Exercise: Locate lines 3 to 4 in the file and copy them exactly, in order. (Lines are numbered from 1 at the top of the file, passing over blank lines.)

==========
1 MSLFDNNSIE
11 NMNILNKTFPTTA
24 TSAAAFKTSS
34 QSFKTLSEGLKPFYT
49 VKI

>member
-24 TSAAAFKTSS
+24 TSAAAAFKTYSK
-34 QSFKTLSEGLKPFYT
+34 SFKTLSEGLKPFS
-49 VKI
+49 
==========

24 TSAAAFKTSS
34 QSFKTLSEGLKPFYT